“I began working with wood when I was 5 years old,” Epps says. “I made bookcases, tables and bookends. But a real turning point came when I went to a show in Australia and saw someone using a wood lathe. I went right out and bought a lathe and have been using one ever since.”
Epps makes wooden ballpoint pens, salt and pepper mills, cutting boards and all types of bowls. Some of his bowls are made from a solid piece of wood, while others are constructed of different species of wood cut into wedges, glued into a ring and then made smooth with a lathe.
“By using different species of wood, you can end up with unique and unusual designs,” Epps says. “I also make jewelry boxes, which are usually made from several layers of wood laminated together. Sometimes I use different species of wood in one box to create contrasting colors and make the box stand out even more.”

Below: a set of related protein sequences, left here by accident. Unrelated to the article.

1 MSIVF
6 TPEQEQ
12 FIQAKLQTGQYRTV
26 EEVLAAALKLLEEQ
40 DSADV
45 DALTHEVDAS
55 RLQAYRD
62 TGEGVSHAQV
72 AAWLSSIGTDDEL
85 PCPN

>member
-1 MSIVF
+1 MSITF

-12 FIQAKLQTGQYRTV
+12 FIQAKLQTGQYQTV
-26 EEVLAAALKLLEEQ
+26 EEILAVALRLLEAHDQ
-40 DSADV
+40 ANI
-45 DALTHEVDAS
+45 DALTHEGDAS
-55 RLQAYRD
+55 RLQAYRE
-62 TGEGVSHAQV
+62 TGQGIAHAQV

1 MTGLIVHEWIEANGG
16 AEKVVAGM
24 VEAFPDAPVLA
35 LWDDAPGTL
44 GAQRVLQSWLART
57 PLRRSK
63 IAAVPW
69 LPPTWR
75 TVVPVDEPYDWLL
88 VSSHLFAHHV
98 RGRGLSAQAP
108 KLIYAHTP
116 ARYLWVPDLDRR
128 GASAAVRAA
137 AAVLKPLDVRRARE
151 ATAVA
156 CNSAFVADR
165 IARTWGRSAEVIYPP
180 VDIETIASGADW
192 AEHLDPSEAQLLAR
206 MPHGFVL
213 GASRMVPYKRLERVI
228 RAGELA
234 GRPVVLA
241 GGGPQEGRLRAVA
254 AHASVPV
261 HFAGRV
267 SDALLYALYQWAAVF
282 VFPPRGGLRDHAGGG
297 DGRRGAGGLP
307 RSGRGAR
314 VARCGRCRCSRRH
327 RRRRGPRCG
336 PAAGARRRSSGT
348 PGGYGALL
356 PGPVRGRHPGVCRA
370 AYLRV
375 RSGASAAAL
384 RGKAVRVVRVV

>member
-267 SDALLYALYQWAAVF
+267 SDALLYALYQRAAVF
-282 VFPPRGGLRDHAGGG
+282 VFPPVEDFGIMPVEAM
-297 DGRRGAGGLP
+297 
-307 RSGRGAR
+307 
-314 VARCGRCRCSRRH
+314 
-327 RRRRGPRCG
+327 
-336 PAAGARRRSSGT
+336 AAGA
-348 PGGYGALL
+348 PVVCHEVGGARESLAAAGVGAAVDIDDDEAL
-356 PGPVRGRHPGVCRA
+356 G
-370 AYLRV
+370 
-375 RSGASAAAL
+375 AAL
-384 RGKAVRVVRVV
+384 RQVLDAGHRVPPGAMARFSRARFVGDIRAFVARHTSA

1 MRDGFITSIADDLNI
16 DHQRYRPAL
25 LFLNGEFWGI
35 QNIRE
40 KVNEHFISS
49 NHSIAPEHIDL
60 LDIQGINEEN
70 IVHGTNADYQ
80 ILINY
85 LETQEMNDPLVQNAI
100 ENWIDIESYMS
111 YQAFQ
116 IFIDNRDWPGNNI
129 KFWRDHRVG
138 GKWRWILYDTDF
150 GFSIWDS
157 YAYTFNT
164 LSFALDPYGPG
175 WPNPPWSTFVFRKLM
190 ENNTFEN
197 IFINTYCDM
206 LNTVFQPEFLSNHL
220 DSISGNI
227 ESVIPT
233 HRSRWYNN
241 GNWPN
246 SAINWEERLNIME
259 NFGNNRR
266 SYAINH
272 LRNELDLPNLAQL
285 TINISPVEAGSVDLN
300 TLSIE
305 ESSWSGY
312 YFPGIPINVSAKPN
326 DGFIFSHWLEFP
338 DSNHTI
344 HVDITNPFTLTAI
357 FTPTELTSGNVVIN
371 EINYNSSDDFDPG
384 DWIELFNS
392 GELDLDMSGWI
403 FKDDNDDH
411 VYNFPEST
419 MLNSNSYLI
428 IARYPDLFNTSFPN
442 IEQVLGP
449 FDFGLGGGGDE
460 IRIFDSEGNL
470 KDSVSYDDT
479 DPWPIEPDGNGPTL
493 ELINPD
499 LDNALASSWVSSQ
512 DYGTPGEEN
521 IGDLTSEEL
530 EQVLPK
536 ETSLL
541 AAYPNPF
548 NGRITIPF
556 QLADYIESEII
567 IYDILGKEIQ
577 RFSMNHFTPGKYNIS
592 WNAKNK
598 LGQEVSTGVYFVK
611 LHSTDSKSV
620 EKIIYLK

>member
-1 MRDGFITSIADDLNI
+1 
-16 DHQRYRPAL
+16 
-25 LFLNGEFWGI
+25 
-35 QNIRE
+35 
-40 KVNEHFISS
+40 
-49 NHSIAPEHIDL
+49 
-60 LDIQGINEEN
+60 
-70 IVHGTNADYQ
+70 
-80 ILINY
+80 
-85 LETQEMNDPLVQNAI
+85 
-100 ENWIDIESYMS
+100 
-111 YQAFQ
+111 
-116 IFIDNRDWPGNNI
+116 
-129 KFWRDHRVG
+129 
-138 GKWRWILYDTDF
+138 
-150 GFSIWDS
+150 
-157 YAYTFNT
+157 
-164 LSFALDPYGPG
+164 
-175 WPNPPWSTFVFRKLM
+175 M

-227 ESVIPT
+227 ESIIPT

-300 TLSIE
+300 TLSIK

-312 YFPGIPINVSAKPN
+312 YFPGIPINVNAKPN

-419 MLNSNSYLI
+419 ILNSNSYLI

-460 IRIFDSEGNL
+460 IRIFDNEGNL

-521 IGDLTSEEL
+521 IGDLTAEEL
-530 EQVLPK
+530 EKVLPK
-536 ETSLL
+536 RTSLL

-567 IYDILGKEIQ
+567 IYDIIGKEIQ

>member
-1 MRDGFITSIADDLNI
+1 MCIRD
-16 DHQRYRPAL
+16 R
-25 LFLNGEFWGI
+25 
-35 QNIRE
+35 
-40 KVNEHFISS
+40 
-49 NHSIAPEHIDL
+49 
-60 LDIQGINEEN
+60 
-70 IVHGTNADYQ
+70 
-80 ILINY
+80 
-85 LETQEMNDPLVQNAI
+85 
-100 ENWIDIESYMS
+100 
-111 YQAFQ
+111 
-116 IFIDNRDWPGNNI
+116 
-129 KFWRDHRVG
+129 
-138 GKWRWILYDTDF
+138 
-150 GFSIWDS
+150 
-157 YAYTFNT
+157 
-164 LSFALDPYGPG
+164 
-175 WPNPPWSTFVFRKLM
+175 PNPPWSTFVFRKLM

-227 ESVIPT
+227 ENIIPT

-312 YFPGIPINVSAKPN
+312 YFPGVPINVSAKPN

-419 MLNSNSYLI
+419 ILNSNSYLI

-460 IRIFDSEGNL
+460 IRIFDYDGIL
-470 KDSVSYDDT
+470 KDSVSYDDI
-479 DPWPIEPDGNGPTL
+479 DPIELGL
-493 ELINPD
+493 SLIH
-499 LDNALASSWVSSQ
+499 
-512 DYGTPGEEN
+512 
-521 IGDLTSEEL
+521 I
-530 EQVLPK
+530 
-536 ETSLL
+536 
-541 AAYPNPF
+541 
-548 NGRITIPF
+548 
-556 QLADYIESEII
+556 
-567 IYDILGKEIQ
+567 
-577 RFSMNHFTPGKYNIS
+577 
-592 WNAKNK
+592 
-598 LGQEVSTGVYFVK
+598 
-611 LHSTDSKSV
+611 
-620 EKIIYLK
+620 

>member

Epps uses all types of wood, both domestic and foreign. Walnut is one of his favorites, as are oak and mahogany. African bubinga, melaleuca and jarrah from Australia are favorites as well.
“I like to take a piece of wood and show the beauty of it through the grain and the natural patterns within it,” he says. “If there are defects in the wood, it doesn’t bother me. I try to make the defect a feature of the object itself. I’m not trying to make it look like it was factory produced. I want every piece to be unique.”
Epps is always open to new ideas for his work. If his customers have a piece of wood they want to get rid of, he usually makes something out of it for them, as a thank-you for donating the wood.
“We sell to people all over the world,” he says. “I have a passion for working with wood and hope that people who like my work will know that I do it because I enjoy it.”